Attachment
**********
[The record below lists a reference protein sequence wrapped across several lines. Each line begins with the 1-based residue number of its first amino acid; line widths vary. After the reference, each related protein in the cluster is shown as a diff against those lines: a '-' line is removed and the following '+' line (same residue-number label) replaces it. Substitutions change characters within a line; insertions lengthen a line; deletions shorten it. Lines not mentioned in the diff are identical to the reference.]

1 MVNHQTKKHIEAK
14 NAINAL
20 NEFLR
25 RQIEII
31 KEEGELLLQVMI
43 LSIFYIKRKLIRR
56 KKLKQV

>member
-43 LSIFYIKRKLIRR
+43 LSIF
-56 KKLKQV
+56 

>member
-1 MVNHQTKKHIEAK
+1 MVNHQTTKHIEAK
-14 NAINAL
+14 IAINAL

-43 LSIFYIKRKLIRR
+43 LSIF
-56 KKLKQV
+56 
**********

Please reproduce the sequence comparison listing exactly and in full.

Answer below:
[The record below lists a reference protein sequence wrapped across several lines. Each line begins with the 1-based residue number of its first amino acid; line widths vary. After the reference, each related protein in the cluster is shown as a diff against those lines: a '-' line is removed and the following '+' line (same residue-number label) replaces it. Substitutions change characters within a line; insertions lengthen a line; deletions shorten it. Lines not mentioned in the diff are identical to the reference.]

1 MVNHQTKKHIEAK
14 NAINAL
20 NEFLR
25 RQIEII
31 KEEGELLLQVMI
43 LSIFYIKRKLIRR
56 KKLKQV

>member
-43 LSIFYIKRKLIRR
+43 LSIF
-56 KKLKQV
+56 

>member
-1 MVNHQTKKHIEAK
+1 MVNHQTTKHIEAK
-14 NAINAL
+14 IAINAL

-43 LSIFYIKRKLIRR
+43 LSIF
-56 KKLKQV
+56 